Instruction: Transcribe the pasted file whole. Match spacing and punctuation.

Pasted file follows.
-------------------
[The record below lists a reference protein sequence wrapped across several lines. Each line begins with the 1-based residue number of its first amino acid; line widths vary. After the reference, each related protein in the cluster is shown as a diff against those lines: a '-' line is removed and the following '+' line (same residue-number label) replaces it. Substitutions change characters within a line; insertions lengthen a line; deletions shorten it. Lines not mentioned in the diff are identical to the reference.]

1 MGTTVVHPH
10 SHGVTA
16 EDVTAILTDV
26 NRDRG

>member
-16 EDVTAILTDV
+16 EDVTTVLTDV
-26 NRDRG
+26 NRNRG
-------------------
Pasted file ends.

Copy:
[The record below lists a reference protein sequence wrapped across several lines. Each line begins with the 1-based residue number of its first amino acid; line widths vary. After the reference, each related protein in the cluster is shown as a diff against those lines: a '-' line is removed and the following '+' line (same residue-number label) replaces it. Substitutions change characters within a line; insertions lengthen a line; deletions shorten it. Lines not mentioned in the diff are identical to the reference.]

1 MGTTVVHPH
10 SHGVTA
16 EDVTAILTDV
26 NRDRG

>member
-16 EDVTAILTDV
+16 EDVTTVLTDV
-26 NRDRG
+26 NRNRG